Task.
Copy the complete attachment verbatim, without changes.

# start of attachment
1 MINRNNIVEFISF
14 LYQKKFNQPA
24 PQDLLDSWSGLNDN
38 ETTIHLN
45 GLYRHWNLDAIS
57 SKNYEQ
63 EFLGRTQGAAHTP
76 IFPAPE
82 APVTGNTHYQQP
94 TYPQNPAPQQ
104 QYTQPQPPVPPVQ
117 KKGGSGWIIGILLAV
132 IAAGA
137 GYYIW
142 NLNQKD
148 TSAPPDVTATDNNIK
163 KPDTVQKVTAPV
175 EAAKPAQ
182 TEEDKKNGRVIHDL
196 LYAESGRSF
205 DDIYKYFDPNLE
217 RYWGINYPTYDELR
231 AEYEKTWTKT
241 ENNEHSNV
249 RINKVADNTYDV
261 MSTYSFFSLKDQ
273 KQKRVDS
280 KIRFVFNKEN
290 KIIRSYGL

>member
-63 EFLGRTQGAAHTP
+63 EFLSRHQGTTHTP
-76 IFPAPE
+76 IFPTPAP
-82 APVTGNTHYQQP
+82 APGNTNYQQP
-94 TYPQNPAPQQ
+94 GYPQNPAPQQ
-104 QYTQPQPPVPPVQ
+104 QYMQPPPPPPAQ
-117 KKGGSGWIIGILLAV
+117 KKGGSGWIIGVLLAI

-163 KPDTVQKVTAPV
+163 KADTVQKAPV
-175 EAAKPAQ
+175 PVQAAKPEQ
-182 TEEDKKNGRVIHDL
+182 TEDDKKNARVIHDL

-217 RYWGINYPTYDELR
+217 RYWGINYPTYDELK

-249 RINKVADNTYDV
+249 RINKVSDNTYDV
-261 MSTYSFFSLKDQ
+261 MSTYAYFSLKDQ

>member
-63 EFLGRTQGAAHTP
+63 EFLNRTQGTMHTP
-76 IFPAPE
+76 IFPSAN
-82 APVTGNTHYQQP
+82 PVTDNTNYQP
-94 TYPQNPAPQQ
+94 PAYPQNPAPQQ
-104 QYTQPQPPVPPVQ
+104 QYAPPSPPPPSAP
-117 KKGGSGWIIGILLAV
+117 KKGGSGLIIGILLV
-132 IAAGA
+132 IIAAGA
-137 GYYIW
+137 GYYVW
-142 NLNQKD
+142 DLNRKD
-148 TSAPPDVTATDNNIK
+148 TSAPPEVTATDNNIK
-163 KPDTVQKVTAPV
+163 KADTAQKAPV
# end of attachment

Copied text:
1 MINRNNIVEFISF
14 LYQKKFNQPA
24 PQDLLDSWSGLNDN
38 ETTIHLN
45 GLYRHWNLDAIS
57 SKNYEQ
63 EFLGRTQGAAHTP
76 IFPAPE
82 APVTGNTHYQQP
94 TYPQNPAPQQ
104 QYTQPQPPVPPVQ
117 KKGGSGWIIGILLAV
132 IAAGA
137 GYYIW
142 NLNQKD
148 TSAPPDVTATDNNIK
163 KPDTVQKVTAPV
175 EAAKPAQ
182 TEEDKKNGRVIHDL
196 LYAESGRSF
205 DDIYKYFDPNLE
217 RYWGINYPTYDELR
231 AEYEKTWTKT
241 ENNEHSNV
249 RINKVADNTYDV
261 MSTYSFFSLKDQ
273 KQKRVDS
280 KIRFVFNKEN
290 KIIRSYGL

>member
-63 EFLGRTQGAAHTP
+63 EFLSRHQGTTHTP
-76 IFPAPE
+76 IFPTPAP
-82 APVTGNTHYQQP
+82 APGNTNYQQP
-94 TYPQNPAPQQ
+94 GYPQNPAPQQ
-104 QYTQPQPPVPPVQ
+104 QYMQPPPPPPAQ
-117 KKGGSGWIIGILLAV
+117 KKGGSGWIIGVLLAI

-163 KPDTVQKVTAPV
+163 KADTVQKAPV
-175 EAAKPAQ
+175 PVQAAKPEQ
-182 TEEDKKNGRVIHDL
+182 TEDDKKNARVIHDL

-217 RYWGINYPTYDELR
+217 RYWGINYPTYDELK

-249 RINKVADNTYDV
+249 RINKVSDNTYDV
-261 MSTYSFFSLKDQ
+261 MSTYAYFSLKDQ

>member
-63 EFLGRTQGAAHTP
+63 EFLNRTQGTMHTP
-76 IFPAPE
+76 IFPSAN
-82 APVTGNTHYQQP
+82 PVTDNTNYQP
-94 TYPQNPAPQQ
+94 PAYPQNPAPQQ
-104 QYTQPQPPVPPVQ
+104 QYAPPSPPPPSAP
-117 KKGGSGWIIGILLAV
+117 KKGGSGLIIGILLV
-132 IAAGA
+132 IIAAGA
-137 GYYIW
+137 GYYVW
-142 NLNQKD
+142 DLNRKD
-148 TSAPPDVTATDNNIK
+148 TSAPPEVTATDNNIK
-163 KPDTVQKVTAPV
+163 KADTAQKAPV